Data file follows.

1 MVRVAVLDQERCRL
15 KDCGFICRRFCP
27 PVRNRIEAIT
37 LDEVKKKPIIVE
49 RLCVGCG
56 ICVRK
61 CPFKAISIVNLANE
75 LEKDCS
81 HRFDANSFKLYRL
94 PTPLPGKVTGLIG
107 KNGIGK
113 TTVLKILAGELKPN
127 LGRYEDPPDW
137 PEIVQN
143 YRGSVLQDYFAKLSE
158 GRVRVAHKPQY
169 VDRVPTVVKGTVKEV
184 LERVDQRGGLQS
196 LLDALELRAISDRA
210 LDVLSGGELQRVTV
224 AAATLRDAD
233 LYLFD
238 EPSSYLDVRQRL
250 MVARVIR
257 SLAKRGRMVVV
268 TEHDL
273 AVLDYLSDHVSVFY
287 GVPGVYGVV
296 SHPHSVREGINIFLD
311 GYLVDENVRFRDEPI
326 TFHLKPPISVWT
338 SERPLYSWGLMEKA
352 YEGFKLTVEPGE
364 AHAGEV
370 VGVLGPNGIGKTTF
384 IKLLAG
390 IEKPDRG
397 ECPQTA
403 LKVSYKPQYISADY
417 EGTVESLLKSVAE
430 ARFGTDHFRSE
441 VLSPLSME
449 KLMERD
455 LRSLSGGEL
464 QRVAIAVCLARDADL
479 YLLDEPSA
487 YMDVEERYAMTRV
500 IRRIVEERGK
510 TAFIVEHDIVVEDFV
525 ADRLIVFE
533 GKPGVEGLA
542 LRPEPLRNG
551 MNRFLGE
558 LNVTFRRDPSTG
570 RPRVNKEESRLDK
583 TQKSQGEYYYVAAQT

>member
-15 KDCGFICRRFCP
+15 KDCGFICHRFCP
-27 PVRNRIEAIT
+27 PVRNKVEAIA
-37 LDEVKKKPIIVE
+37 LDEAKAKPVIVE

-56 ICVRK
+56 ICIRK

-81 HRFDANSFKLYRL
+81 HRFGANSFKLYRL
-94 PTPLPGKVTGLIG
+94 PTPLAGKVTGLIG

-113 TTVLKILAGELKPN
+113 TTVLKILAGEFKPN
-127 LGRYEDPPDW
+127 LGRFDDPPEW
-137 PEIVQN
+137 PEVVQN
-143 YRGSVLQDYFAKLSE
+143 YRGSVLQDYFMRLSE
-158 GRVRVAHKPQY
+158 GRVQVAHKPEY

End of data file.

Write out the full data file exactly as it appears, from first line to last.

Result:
1 MVRVAVLDQERCRL
15 KDCGFICRRFCP
27 PVRNRIEAIT
37 LDEVKKKPIIVE
49 RLCVGCG
56 ICVRK
61 CPFKAISIVNLANE
75 LEKDCS
81 HRFDANSFKLYRL
94 PTPLPGKVTGLIG
107 KNGIGK
113 TTVLKILAGELKPN
127 LGRYEDPPDW
137 PEIVQN
143 YRGSVLQDYFAKLSE
158 GRVRVAHKPQY
169 VDRVPTVVKGTVKEV
184 LERVDQRGGLQS
196 LLDALELRAISDRA
210 LDVLSGGELQRVTV
224 AAATLRDAD
233 LYLFD
238 EPSSYLDVRQRL
250 MVARVIR
257 SLAKRGRMVVV
268 TEHDL
273 AVLDYLSDHVSVFY
287 GVPGVYGVV
296 SHPHSVREGINIFLD
311 GYLVDENVRFRDEPI
326 TFHLKPPISVWT
338 SERPLYSWGLMEKA
352 YEGFKLTVEPGE
364 AHAGEV
370 VGVLGPNGIGKTTF
384 IKLLAG
390 IEKPDRG
397 ECPQTA
403 LKVSYKPQYISADY
417 EGTVESLLKSVAE
430 ARFGTDHFRSE
441 VLSPLSME
449 KLMERD
455 LRSLSGGEL
464 QRVAIAVCLARDADL
479 YLLDEPSA
487 YMDVEERYAMTRV
500 IRRIVEERGK
510 TAFIVEHDIVVEDFV
525 ADRLIVFE
533 GKPGVEGLA
542 LRPEPLRNG
551 MNRFLGE
558 LNVTFRRDPSTG
570 RPRVNKEESRLDK
583 TQKSQGEYYYVAAQT

>member
-15 KDCGFICRRFCP
+15 KDCGFICHRFCP
-27 PVRNRIEAIT
+27 PVRNKVEAIA
-37 LDEVKKKPIIVE
+37 LDEAKAKPVIVE

-56 ICVRK
+56 ICIRK

-81 HRFDANSFKLYRL
+81 HRFGANSFKLYRL
-94 PTPLPGKVTGLIG
+94 PTPLAGKVTGLIG

-113 TTVLKILAGELKPN
+113 TTVLKILAGEFKPN
-127 LGRYEDPPDW
+127 LGRFDDPPEW
-137 PEIVQN
+137 PEVVQN
-143 YRGSVLQDYFAKLSE
+143 YRGSVLQDYFMRLSE
-158 GRVRVAHKPQY
+158 GRVQVAHKPEY